The authors wish to thank SAIPOL and AVRIL group for the financial support and for the coordination of this study.

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Cite this article as: Flénet F, Wagner D, Simonin P. 2020. Examination of an attempt to improve rapeseed cultivation in France in order to reduce the greenhouse gas emissions of biodiesel. OCL 27: 69.

All Tables

Table 1

Greenhouse gas (GHG) emissions of oilseed rape and of biodiesel, seed yields and nitrogen applications from 2012/2013 to 2016/2017 (± confidence intervals at 5%).

Table 2

Effect of the generalization and the proper use of Decision Support Systems (DSS), of legume as a preceding crop or of intercropping frost-sensitive legumes on greenhouse gas emissions (GHG), seed yields of oilseed rape and nitrogen applications.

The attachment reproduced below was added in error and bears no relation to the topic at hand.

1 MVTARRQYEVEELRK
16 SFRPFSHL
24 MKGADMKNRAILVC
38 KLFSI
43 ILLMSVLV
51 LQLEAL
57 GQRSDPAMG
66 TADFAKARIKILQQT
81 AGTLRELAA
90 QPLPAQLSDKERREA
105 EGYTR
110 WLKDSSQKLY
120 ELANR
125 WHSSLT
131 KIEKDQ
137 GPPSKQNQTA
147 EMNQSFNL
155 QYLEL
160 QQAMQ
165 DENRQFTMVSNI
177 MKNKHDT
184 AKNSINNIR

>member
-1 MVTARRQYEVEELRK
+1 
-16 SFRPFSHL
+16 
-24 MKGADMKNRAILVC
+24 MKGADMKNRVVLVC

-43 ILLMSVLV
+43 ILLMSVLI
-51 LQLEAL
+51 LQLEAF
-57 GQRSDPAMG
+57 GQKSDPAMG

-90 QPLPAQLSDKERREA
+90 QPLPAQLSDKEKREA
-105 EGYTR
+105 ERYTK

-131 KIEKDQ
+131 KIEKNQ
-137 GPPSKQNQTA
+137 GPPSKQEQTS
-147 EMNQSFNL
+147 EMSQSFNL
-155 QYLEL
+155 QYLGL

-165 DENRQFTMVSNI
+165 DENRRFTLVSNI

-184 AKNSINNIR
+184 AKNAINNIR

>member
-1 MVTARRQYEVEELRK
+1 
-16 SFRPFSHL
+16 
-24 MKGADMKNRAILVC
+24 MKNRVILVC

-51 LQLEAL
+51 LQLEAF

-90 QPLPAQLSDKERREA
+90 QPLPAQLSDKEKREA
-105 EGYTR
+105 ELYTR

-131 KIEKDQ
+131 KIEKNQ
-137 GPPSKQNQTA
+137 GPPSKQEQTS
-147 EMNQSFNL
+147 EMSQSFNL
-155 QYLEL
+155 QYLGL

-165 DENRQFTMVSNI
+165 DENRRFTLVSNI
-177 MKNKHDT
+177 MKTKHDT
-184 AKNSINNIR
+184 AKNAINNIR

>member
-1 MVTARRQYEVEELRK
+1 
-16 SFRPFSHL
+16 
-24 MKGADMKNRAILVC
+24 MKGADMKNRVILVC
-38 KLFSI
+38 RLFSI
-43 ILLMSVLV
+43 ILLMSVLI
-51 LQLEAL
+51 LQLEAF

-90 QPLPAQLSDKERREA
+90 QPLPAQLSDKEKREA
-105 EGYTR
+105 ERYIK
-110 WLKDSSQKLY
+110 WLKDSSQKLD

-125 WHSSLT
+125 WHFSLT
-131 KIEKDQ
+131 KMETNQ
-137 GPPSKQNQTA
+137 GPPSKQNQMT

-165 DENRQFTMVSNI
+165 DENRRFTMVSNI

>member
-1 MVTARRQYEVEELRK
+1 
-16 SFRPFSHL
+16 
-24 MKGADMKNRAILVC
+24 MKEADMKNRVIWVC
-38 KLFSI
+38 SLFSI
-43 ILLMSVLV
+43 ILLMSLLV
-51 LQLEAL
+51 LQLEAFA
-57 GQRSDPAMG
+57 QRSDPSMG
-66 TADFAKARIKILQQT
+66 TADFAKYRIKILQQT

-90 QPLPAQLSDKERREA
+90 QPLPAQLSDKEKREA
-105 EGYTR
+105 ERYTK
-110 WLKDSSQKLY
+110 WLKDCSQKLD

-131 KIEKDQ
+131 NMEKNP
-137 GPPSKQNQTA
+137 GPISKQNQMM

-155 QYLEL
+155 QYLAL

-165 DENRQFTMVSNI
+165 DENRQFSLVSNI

Table 3

Evolution of cultivation practices in cooperatives or companies commited to improvement efforts.

Table 4

Evolution of the use of Decision Support Systems (DSS) to calculate the rate of N fertilizer among cooperatives or trading companies aiming at increasing this use.

Table 5

Evolution of the agreement between the amount of N fertilizer actually applied and the calculated rate, among cooperatives or trading companies aiming at decreasing the differences between the two.

Table 6

Evolution of the cultivation of legumes as preceding crops or as intercropped plants, among cooperatives or trading companies aiming at increasing this cultivation.